Rep. Kara Hope (D-67-Holt) is protesting an order that she remove a sign from her office declaring it “gun-free.”
Hope said she placed the sign in her doorway in the House Office Building on September 10, when gun rights activists rallied with pistols and rifles in the Michigan Capitol in support of Second Amendment Day, according to The Detroit News.
She said that the sign was designed to promote a feeling of safety and constituents with firearms could reach her in other ways. Although she was told to take the sign down the same day, Hope said she would only do so if she had the directive in writing from the Speaker of the House.
The letter, which came from Speaker of the House Lee Chatfield (R-107-Levering) on Wednesday, assured Hope that while threats to her or her employees would be taken seriously, a blanket ban on guns in her office was unauthorized.
Concealed firearms are banned from certain places — including schools, courts, stadiums and casinos — but are not banned from government property.
“The Speaker is forcing me to sacrifice the First Amendment rights of any constituent looking to enter my office and speak with their elected representative in an environment where they feel safe, and that is not something I should be asked to do,” Hope said in a statement on Wednesday. “The sign was simply there in an effort to ensure the safety of anyone in my office on September 10, the day of the Second Amendment rally.”
Chatfield did not respond to a request for comment.
“Michigan residents have a constitutional right to petition their representatives,” Gideon D’Assandro, a spokesman for Chatfield told The Detroit News. “Legislators legally cannot place categorical restrictions on that right, including for citizens exercising other constitutional rights.”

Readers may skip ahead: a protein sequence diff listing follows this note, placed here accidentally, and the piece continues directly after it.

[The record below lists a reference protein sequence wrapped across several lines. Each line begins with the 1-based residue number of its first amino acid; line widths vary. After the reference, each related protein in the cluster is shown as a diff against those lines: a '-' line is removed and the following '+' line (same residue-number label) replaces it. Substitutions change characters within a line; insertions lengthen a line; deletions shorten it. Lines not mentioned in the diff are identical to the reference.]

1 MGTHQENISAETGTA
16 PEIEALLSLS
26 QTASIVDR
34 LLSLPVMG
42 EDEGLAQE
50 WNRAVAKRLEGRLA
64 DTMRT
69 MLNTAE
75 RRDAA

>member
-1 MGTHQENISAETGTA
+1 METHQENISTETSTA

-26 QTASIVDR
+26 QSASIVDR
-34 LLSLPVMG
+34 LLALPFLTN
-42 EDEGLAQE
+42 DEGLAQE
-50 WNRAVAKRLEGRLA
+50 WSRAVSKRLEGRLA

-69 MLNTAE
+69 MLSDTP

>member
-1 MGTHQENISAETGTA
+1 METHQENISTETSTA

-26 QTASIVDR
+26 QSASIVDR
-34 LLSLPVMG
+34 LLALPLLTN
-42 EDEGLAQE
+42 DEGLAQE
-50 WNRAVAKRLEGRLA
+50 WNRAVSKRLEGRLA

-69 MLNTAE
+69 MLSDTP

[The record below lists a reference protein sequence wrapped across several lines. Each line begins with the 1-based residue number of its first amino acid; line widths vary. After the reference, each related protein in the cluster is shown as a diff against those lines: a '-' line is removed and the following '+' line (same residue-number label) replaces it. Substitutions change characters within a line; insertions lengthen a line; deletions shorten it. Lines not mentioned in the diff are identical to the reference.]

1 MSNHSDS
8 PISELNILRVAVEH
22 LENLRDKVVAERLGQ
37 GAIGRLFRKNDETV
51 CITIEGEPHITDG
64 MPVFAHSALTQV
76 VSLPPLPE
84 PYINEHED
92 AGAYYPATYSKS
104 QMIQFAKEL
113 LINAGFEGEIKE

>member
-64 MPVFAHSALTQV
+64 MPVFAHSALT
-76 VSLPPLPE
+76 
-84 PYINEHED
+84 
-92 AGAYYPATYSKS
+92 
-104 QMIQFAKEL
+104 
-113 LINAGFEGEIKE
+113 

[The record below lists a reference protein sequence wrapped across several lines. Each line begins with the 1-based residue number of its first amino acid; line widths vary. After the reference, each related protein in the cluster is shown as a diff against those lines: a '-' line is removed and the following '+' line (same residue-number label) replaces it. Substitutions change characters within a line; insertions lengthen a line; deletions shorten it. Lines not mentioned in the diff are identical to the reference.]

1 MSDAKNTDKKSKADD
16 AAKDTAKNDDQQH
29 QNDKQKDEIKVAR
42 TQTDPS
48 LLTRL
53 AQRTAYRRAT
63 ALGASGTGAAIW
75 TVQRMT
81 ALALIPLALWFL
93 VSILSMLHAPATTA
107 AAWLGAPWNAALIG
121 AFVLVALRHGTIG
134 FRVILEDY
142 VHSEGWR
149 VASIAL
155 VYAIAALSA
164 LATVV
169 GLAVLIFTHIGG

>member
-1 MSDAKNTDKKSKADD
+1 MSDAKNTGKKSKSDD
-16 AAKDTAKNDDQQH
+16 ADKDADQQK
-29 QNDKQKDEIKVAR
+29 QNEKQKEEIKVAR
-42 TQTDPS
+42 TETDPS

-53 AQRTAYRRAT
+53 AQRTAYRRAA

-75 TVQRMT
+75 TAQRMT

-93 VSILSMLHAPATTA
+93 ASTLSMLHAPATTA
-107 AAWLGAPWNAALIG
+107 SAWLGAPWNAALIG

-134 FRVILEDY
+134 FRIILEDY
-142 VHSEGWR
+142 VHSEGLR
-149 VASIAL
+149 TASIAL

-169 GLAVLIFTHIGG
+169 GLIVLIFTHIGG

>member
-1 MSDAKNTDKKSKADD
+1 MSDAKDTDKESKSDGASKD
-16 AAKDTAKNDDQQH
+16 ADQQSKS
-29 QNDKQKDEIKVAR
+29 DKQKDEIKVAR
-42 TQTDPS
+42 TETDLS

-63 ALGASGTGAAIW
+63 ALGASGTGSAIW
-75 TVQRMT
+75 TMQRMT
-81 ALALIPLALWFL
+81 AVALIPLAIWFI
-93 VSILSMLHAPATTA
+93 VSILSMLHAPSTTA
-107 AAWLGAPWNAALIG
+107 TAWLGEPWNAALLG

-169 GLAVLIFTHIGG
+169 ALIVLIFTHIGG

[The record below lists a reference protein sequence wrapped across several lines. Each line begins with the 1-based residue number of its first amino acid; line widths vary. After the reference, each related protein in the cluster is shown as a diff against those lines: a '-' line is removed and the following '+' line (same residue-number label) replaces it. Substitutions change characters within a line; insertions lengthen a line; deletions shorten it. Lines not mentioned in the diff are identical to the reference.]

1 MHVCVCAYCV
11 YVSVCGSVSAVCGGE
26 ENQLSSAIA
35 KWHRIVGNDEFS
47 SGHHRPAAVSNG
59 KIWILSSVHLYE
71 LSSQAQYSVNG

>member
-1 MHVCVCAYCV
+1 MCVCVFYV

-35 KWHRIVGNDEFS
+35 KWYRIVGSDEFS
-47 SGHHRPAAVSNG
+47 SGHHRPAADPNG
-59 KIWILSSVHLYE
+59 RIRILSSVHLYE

Hope said that she conceded to Chatfield’s request, but not before alluding to the speaker’s stumble with the federal Transportation Security Administration when he accidentally carried a loaded, unregistered handgun into a Michigan airport last year.
The House Speaker apologized and paid the related fines.
“Given his history, I know Speaker Chatfield has a very casual, even careless attitude toward guns, but I do not share that attitude,” Hope said. “Yet because the Speaker is the person who ultimately controls our office allotment — and therefore the resources I am able to use to serve my constituents — I feel as though I have no choice but to adhere to his demand.”
Hope recently introduced a bill in early June that would require anyone who is renting a firearm to be legally allowed to own one.
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Jordyn Pair is a reporter with Battleground State News and The Michigan Star. Follow her on Twitter at @JordynPair. Email her at [email protected]